Warning... Do Not Read

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  • FilmTony
    replied
    Re: Warning... Do Not Read

    Originally posted by Signal30 View Post
    Just write the goddamned thing while the fire is hot. Worry about the so-called rules during the revision process. Anything else is procrastination.
    Warrants repeating.

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  • Ire
    replied
    Re: Warning... Do Not Read

    All good stuff here. I'd agree that screenplays are more like puzzles.

    Structure is essential to screenwriting, but a strict fealty to templates at a certain point could possibly result in forcing pieces of the story to fit a puzzle that represents a traditional perspective. So I create a puzzle much like all the rest of the puzzles in that genre. (Yes, there's the "Hollywood wants the different but same" paradox.) That's another thread in itself.

    Writing screenplays is tough enough in many regards. There is no reason to reinvent the wheel. The rules are there, the templates are there. They do give me comfort. Maybe too much at times. Maybe I'm sticking to puzzles that are easy to solve, easy to put together.

    Zach Helm created a "manifesto" about sticking to his own vision before he wrote Stranger Than Fiction. Granted, he had been a working writer prior so he wasn't trying to break in. Not everyone needs to create a manifesto. But it is an example of a writer making a conscious decision to stick to a vision and it possibly opened up his writing. Stranger Than Fiction had a fresh, less than traditional perspective. Still imo, it's a brilliant puzzle.
    Last edited by Ire; 03-14-2012, 02:52 PM.

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  • Richmond Weems
    replied
    Re: Warning... Do Not Read

    Originally posted by UnequalProductions View Post
    I guess I'm having a problem getting my point across here.

    I'm not saying that screenwriting requires more or less talent than writing short stories. I'm saying that the structure and elements of a screenplay are much more defined than that of a short story. Grammar, character, story. They're all needed in both, but when you're writing a screenplay, there are more rules that you need to know that you wouldn't necessarily pick up by watching movies or reading other scripts.

    Short stories don't necessarily need the same tension and release. If they do have it, that's great, but I've read beautiful short stories that are just descriptions of people walking through wheat fields. Could that make an interesting short film? Possibly. A feature? No.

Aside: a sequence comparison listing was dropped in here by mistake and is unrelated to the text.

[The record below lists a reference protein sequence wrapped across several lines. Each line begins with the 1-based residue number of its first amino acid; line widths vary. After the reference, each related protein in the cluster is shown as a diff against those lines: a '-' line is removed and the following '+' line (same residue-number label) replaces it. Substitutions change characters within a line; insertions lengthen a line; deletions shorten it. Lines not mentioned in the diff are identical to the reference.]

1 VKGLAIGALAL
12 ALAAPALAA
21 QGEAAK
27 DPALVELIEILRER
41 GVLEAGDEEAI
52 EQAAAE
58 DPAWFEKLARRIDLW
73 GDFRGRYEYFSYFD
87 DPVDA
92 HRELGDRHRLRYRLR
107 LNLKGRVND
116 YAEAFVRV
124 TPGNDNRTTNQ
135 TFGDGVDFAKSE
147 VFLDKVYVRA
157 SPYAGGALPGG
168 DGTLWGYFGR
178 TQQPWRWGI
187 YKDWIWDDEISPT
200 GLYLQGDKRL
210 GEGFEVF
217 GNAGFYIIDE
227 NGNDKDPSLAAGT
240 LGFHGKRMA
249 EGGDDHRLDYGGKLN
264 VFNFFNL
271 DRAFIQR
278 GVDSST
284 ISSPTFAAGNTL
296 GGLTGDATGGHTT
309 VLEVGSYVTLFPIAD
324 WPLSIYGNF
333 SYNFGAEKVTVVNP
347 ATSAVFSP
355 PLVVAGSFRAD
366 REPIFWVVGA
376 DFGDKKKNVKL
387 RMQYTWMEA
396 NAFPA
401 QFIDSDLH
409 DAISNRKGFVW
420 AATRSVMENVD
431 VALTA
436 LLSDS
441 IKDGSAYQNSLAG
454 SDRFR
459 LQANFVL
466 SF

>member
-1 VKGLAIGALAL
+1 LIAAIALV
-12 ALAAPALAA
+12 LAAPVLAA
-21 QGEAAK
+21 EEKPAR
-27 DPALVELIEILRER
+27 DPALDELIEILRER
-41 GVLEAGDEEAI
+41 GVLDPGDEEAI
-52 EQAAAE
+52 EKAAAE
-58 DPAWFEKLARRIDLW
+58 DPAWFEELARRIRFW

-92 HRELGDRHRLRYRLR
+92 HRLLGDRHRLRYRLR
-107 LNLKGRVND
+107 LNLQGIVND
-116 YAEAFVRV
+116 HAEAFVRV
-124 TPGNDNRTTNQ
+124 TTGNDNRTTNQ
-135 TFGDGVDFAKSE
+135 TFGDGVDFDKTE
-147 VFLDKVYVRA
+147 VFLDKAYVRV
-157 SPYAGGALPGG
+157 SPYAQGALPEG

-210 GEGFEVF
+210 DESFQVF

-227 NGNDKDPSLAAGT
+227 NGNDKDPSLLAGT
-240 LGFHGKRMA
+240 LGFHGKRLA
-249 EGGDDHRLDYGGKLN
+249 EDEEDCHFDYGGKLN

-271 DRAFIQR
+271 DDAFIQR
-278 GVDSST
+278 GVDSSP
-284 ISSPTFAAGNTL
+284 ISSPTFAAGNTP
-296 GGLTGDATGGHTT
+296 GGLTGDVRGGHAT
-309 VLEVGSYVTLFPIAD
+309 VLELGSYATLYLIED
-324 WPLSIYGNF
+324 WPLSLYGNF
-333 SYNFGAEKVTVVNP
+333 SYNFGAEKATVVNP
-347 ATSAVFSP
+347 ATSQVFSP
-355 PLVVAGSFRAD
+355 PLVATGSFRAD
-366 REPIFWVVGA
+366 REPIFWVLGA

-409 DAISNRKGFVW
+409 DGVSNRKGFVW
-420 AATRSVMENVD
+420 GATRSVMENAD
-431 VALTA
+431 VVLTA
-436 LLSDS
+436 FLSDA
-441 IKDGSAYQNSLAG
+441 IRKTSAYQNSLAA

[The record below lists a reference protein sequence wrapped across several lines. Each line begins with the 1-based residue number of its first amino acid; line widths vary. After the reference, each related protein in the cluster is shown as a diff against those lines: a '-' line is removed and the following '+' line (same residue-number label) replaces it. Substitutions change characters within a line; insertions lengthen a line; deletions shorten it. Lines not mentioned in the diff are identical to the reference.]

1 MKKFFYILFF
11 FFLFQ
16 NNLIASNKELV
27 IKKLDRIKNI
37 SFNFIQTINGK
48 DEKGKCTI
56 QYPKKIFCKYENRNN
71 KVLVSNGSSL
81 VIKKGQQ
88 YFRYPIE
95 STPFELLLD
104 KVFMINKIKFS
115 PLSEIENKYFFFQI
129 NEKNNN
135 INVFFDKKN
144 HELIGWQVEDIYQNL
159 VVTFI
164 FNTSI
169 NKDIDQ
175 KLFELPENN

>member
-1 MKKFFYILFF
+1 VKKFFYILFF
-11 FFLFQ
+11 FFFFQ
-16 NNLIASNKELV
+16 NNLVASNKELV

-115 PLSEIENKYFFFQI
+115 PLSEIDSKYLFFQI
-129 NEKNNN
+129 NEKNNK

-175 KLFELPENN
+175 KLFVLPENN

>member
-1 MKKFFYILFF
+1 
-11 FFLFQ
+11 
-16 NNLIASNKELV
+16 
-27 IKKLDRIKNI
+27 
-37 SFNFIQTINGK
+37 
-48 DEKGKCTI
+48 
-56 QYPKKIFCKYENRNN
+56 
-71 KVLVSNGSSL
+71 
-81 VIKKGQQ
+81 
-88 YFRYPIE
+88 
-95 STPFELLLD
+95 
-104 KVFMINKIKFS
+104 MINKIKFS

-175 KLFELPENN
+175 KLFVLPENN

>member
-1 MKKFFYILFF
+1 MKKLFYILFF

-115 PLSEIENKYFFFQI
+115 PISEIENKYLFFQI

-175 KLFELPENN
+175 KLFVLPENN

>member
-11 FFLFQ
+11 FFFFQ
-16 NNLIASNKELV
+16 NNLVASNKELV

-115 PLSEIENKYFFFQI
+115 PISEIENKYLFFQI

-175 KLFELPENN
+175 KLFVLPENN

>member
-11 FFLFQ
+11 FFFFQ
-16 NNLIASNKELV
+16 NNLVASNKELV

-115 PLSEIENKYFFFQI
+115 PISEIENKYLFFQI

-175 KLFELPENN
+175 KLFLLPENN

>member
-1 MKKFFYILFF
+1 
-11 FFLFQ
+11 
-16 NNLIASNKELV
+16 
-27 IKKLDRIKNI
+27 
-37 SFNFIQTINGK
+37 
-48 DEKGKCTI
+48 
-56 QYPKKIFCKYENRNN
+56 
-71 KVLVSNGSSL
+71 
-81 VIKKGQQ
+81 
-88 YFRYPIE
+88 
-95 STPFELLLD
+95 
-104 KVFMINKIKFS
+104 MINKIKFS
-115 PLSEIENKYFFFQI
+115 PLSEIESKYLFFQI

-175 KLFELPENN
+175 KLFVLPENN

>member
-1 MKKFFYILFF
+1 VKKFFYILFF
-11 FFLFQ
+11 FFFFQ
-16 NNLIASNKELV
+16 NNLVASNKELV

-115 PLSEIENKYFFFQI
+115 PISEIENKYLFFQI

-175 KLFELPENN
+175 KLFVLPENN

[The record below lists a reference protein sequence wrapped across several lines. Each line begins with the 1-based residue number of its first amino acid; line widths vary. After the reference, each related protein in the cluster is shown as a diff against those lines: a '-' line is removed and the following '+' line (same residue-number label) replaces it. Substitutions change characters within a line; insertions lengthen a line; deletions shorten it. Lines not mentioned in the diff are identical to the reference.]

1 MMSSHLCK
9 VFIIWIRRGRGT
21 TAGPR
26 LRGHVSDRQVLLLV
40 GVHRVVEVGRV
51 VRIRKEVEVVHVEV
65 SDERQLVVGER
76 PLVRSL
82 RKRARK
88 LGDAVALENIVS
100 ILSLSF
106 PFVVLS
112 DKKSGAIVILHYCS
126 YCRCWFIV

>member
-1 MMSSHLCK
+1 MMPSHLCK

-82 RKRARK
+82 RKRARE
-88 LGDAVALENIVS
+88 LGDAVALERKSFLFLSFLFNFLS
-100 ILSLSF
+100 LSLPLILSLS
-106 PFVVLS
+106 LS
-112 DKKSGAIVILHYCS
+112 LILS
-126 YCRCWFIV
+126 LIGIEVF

Larry McMurtry said that during the recovery from an illness, he found it nigh near impossible to write a screenplay. A novel, no problem 'cause he said he could let the writing flow, but a screenplay was like a puzzle and needed a certain amount of discipline and problem solving that novel-writing didn't necessarily require.

    I think he's right.

    HH

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  • UnequalProductions
    replied
    Re: Warning... Do Not Read

    Originally posted by Centos View Post
    You'e still losing me a little here. There are tons of self-published, crap short stories and novels. No argument there. But *good* short stories and *good* novels require a lot of skill -- just different than some of the skills required in screenplay writing. I still think you're undestimating the skill required to write good short stories (especially) -- since everything you say about screenplay building tension, etc., is required in a good short story. As a matter of fact I see screenplays and short stories as being much more similar than screenplays and novels.
    I guess I'm having a problem getting my point across here.

    I'm not saying that screenwriting requires more or less talent than writing short stories. I'm saying that the structure and elements of a screenplay are much more defined than that of a short story. Grammar, character, story. They're all needed in both, but when you're writing a screenplay, there are more rules that you need to know that you wouldn't necessarily pick up by watching movies or reading other scripts.

    Short stories don't necessarily need the same tension and release. If they do have it, that's great, but I've read beautiful short stories that are just descriptions of people walking through wheat fields. Could that make an interesting short film? Possibly. A feature? No.

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  • Centos
    replied
    Re: Warning... Do Not Read

    Originally posted by UnequalProductions View Post
    Before anything else, I'm not saying that story isn't important in screenwriting. What I'm saying that compared to other forms of writing, structure is far more important in writing films.